At first glance, these two (2) concepts may seem distinct though related, especially as one may be viewed as a constitutional fundamental right (right to privacy) while the other has no particular definite legislation (data protection). The major legislation on data protection in Nigeria is the Nigeria Data Protection Regulation (NDPR) which though is not a principal legislation, is the most comprehensive law on data protection. This law is obviously influenced by the General Data Protection Regulation (GDPR), a regulation in European Union law on data protection.
Data protection is the prevention of personal data from unauthorized use. According to Article 4 of the GDPR, (a similar provision under the NDPR), personal data means ‘any information relating to an identified or identifiable natural person (data subject). Therefore, data protection is the protection of any information relating to an identified or identifiable natural person from unauthorized use. Though neither the GDPR nor the NDPR defined the concept of an identified natural person, an identifiable natural person is said to be a natural person who cannot be so distinguished from all other persons within a group but it is possible to identify him directly or indirectly by reference to certain things such as name, identification number, an online identifier, location data or to one or more factors specific to the physical, physiological, genetic, mental, economic, cultural or social identity of that natural person. Deducing from the above, an identified natural person can be distinguished from all other persons within a group while an identifiable natural person cannot except by reference. Any of such information that relates to such identified or identifiable natural person is subject to data protection. On the other hand, right to privacy is a constitutional right that guarantees and protects ‘ the privacy of citizens, their homes, correspondence, telephone conversations and telegraphic communications. Simply put, right to privacy protects the privacy of data.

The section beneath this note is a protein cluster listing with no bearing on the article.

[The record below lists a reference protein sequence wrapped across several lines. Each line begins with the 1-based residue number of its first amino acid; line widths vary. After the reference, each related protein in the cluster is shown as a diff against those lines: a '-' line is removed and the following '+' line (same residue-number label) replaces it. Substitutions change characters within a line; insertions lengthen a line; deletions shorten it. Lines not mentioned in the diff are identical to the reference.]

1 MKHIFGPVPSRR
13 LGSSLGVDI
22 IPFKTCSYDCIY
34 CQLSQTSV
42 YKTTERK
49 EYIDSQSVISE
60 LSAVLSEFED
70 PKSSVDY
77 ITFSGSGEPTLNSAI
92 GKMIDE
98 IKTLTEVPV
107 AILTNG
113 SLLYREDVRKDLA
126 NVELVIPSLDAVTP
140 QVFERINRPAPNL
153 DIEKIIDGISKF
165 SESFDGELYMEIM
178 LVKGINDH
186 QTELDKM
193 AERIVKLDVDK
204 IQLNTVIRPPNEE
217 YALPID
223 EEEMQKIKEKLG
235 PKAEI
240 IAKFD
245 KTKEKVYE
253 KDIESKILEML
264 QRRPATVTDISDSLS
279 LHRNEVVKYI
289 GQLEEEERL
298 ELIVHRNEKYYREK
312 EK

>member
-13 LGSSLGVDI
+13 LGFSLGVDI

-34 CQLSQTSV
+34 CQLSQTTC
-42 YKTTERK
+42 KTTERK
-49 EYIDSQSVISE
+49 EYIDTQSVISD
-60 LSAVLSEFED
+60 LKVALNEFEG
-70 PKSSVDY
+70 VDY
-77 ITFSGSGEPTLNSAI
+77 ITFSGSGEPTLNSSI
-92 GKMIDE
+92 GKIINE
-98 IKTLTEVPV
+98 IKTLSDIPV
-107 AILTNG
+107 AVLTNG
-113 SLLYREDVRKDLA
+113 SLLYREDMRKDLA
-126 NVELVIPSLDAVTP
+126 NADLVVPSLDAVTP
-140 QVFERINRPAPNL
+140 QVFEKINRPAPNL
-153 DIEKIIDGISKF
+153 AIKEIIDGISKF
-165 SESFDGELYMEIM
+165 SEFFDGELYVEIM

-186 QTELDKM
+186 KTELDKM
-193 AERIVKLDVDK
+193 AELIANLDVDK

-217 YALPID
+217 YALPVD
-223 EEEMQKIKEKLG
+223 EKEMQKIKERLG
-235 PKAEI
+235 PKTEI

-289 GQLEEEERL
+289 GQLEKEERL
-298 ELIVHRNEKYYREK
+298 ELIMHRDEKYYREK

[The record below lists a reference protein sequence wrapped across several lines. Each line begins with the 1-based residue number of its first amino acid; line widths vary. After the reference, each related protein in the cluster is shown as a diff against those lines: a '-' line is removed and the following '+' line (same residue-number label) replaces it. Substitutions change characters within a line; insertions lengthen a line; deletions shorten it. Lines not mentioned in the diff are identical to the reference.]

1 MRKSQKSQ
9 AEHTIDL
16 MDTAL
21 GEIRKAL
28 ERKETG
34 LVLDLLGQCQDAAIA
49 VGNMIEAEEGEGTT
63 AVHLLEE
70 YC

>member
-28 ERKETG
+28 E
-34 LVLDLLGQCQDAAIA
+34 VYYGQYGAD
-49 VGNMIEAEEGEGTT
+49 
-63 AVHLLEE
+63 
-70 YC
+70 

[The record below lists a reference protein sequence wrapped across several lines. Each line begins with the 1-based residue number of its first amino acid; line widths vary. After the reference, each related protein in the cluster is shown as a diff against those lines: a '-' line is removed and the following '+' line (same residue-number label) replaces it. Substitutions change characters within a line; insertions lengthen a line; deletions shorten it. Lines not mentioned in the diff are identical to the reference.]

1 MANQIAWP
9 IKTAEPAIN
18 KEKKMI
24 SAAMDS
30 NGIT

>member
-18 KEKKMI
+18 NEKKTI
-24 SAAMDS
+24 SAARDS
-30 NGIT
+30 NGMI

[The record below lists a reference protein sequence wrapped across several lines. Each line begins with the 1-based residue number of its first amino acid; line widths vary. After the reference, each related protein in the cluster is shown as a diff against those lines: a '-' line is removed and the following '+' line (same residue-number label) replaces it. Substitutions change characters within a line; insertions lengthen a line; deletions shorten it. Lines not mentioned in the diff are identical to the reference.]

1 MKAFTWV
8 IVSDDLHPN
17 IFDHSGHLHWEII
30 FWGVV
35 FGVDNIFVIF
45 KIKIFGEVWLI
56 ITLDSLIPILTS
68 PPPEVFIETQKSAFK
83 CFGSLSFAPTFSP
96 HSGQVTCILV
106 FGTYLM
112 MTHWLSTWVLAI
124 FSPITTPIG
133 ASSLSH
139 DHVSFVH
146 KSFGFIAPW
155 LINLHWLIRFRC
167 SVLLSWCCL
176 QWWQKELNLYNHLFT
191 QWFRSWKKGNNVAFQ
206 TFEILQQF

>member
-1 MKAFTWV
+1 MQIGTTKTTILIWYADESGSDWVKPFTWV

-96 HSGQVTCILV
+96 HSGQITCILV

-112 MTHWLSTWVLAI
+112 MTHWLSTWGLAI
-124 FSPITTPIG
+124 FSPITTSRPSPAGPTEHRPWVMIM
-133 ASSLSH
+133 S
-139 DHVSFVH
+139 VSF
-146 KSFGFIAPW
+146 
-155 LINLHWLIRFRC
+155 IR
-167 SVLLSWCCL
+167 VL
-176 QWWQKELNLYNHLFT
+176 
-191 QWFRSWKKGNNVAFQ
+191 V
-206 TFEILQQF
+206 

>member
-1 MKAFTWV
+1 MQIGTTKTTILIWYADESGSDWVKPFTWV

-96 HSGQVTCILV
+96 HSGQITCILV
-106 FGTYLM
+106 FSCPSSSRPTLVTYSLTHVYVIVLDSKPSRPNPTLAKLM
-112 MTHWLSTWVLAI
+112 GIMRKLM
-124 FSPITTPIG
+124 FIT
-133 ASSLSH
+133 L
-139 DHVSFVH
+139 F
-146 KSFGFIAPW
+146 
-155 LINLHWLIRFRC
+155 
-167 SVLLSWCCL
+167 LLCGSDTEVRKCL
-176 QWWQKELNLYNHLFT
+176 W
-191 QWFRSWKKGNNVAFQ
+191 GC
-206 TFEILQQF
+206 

One can opine from this that the major interest the constitution seeks to guarantee and protect is the subject matter of data protection. In a way, the right to privacy is the constitutional guarantee of data protection. According to Olumide Babalola in ‘Casebook on Data Protection’, quoting from the decision in Fabrice Gardel v. France, ‘the protection of personal data is a fundamental importance to a person’s enjoyment of his or her right to privacy’. To my mind, you cannot enforce the fundamental right to privacy without data protection. To put it better, the right to privacy is invariably the right for data protection. Truly, the right to privacy extends to, if not solely reliant on personal data. For the avoidance of doubt, data protection is not Privacy but to enjoy privacy, data protection is essential. Since data protection is not the same as privacy even though both overlap, data protection might not be enforced under the Fundamental Rights (Enforcement Procedure) Rules as privacy might. This is so because right to privacy is a fundamental right safeguarded under the Nigerian Constitution and as such can be enforced under the FREP Rules but the constitution did not provide for any right to data privacy. One may however argue that since data protection is so fundamental to enforcing the fundamental right to privacy, then data protection ought to be enforceable under the FREP Rules. This argument though plausible, may not be accurate as it would equate Data Protection with Right to Privacy and most importantly defeat the whole essence of the FREP Rules which is to enforce a constitutional fundamental right. Data Protection is not a constitutional right and it would amount to abuse of the rules if the FREP Rules is extended to Data Protection.
Conclusively, in the words of a decision in Casbook on Data Protection by Olumide Babalola, the relationship between data protection and the right to privacy is that ‘the rights conferred on data subjects for their protection with regard to the processing of personal data constitute rules for the protection of fundamental rights and freedoms’. True, right to privacy extends to data protection but right to privacy is not data protection. Again, true that data protection is essential to right to privacy but data protection is not right to privacy. At best, they are complementary of each other.
Olusola Alexander Esq. is a prolific writer and consummate commercial practice lawyer. He is a Principal Partner and the Solicitor of the firm. He has specifically handled matters on Digital Privacy, formation of companies, company compliance, vetting of diverse contracts in different fields of law.